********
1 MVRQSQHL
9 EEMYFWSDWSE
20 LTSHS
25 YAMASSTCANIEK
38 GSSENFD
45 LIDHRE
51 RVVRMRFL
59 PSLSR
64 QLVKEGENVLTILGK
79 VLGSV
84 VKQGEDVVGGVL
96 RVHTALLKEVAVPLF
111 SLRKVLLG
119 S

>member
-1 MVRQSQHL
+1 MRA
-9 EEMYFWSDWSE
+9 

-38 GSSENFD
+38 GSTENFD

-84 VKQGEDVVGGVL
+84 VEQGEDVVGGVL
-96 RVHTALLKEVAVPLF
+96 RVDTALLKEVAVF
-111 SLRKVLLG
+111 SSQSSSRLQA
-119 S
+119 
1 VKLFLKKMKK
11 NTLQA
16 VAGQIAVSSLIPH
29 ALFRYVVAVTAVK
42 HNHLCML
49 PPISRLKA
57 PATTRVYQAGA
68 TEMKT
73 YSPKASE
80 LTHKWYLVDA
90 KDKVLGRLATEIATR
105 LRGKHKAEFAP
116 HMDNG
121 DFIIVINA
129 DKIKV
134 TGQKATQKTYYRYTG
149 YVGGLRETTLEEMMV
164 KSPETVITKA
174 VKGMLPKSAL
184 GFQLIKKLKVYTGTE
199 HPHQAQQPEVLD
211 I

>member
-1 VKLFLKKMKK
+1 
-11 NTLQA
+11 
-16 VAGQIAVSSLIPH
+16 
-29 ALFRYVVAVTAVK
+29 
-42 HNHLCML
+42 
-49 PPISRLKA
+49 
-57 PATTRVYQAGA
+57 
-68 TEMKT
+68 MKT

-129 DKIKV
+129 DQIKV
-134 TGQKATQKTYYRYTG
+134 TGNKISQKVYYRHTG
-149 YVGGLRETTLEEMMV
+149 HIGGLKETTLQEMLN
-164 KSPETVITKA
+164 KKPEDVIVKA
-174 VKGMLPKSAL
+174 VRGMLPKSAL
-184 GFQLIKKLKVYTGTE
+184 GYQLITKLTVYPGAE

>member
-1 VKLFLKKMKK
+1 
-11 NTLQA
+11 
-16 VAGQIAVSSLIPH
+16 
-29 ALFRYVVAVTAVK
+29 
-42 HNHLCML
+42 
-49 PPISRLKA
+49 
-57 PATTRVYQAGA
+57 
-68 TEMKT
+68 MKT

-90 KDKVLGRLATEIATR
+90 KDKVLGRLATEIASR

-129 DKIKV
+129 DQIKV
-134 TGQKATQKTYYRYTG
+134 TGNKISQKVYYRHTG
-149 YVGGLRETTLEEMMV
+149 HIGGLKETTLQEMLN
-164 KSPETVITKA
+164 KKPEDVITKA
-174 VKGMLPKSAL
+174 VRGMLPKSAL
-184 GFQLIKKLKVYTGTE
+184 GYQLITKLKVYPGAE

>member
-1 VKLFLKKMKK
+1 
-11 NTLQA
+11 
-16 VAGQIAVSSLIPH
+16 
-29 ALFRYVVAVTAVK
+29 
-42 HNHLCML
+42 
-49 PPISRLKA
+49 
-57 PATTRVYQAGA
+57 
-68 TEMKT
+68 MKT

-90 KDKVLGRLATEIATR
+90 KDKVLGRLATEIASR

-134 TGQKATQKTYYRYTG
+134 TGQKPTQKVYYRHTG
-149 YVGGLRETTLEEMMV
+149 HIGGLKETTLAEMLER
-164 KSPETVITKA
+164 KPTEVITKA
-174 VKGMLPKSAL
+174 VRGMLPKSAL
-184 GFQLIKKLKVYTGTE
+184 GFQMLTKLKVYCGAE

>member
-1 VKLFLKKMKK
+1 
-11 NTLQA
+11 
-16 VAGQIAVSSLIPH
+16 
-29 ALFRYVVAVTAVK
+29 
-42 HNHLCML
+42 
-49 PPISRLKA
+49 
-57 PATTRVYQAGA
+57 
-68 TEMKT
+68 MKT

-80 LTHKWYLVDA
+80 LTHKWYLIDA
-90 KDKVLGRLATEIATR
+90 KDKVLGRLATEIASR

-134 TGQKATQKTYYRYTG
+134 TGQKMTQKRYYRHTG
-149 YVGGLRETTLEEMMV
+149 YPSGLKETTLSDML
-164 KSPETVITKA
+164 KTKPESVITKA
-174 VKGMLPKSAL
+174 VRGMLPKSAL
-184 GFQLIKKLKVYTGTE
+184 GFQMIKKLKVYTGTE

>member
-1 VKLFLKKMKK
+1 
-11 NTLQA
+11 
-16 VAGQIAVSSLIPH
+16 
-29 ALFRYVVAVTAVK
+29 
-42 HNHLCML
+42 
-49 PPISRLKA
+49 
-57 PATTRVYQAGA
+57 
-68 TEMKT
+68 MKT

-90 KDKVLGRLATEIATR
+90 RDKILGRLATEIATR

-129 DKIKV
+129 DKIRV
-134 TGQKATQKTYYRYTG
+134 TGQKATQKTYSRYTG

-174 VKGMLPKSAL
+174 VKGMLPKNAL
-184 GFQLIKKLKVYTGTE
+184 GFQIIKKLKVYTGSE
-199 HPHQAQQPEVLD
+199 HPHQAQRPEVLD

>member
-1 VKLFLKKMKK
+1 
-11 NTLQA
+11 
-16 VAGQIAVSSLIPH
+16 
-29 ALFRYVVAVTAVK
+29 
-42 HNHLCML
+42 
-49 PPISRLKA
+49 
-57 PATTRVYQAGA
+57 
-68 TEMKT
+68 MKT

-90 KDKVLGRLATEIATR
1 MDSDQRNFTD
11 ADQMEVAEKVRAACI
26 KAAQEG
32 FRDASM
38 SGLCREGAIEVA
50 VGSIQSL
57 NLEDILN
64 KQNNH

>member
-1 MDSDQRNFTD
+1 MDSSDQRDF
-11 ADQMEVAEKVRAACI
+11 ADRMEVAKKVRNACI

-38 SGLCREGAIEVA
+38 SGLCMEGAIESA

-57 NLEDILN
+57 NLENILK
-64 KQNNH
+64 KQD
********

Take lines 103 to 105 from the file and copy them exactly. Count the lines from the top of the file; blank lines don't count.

+134 TGNKISQKVYYRHTG
-149 YVGGLRETTLEEMMV
+149 HIGGLKETTLQEMLN